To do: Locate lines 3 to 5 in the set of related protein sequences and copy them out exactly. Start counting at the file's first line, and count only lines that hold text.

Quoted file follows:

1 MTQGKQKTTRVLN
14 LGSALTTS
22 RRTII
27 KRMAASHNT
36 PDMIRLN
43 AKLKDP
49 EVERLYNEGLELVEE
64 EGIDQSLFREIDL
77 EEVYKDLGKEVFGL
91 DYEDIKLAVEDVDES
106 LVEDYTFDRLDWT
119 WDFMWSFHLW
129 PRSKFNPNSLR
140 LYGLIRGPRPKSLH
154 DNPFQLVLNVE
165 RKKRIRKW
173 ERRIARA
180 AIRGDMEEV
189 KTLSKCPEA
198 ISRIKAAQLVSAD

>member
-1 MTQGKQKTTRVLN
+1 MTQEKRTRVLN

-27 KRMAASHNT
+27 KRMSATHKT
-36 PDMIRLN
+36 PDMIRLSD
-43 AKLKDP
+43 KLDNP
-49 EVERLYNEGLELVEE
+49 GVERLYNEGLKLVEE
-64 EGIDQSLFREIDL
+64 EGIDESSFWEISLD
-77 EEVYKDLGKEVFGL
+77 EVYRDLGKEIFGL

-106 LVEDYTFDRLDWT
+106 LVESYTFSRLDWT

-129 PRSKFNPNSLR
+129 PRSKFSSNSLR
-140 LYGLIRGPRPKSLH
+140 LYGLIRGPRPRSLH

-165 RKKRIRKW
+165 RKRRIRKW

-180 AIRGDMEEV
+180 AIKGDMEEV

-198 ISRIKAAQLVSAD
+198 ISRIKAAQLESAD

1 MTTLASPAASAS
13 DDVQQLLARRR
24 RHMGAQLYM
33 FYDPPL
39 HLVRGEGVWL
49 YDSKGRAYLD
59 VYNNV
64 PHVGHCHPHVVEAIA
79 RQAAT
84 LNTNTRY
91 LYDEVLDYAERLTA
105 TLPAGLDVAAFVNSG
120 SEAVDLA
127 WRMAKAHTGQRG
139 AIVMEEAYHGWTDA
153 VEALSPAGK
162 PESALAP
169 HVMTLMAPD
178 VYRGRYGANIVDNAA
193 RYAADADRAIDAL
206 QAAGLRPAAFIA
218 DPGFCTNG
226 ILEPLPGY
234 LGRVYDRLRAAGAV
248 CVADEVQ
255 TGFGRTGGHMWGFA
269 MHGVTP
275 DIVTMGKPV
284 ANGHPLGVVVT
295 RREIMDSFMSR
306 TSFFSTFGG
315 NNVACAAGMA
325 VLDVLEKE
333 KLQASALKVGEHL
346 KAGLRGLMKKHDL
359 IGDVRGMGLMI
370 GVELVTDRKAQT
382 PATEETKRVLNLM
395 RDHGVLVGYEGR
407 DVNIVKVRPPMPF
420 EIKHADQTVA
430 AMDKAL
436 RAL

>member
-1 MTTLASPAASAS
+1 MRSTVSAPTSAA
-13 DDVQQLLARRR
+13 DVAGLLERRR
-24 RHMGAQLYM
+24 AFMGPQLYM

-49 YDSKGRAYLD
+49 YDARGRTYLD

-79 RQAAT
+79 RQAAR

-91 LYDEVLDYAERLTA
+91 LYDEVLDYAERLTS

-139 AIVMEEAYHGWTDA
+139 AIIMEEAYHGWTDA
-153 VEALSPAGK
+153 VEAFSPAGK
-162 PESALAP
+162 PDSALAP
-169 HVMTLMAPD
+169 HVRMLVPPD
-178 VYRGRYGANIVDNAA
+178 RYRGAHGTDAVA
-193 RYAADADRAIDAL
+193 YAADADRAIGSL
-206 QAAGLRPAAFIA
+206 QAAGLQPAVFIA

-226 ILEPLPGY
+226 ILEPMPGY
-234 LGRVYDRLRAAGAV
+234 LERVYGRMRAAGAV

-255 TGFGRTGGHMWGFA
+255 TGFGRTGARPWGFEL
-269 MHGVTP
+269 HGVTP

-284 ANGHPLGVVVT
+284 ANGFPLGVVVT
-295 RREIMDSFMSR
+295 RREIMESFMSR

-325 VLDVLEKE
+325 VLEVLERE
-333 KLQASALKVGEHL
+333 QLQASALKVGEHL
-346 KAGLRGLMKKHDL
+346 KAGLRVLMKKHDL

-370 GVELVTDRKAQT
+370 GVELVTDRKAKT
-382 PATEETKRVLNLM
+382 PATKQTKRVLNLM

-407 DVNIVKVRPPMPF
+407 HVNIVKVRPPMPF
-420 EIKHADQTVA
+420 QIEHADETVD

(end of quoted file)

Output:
22 RRTII
27 KRMAASHNT
36 PDMIRLN